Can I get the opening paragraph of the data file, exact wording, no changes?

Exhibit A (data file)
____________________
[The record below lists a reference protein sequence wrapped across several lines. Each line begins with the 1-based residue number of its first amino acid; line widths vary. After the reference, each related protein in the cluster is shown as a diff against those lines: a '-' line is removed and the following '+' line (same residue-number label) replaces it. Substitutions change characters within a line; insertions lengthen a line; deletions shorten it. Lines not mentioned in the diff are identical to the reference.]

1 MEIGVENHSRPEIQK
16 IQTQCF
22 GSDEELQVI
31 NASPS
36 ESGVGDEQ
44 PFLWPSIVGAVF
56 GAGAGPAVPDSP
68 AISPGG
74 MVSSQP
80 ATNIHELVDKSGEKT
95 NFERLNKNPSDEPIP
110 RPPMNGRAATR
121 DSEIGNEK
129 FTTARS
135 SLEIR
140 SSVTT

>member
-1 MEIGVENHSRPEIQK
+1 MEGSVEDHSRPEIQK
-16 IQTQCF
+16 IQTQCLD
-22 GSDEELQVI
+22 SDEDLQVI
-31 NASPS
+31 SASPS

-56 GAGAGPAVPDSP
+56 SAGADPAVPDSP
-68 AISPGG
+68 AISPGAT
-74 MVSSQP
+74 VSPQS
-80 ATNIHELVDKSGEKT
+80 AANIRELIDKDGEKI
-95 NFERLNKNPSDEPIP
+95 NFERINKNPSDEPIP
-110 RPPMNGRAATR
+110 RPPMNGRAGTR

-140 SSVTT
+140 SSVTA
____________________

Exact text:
[The record below lists a reference protein sequence wrapped across several lines. Each line begins with the 1-based residue number of its first amino acid; line widths vary. After the reference, each related protein in the cluster is shown as a diff against those lines: a '-' line is removed and the following '+' line (same residue-number label) replaces it. Substitutions change characters within a line; insertions lengthen a line; deletions shorten it. Lines not mentioned in the diff are identical to the reference.]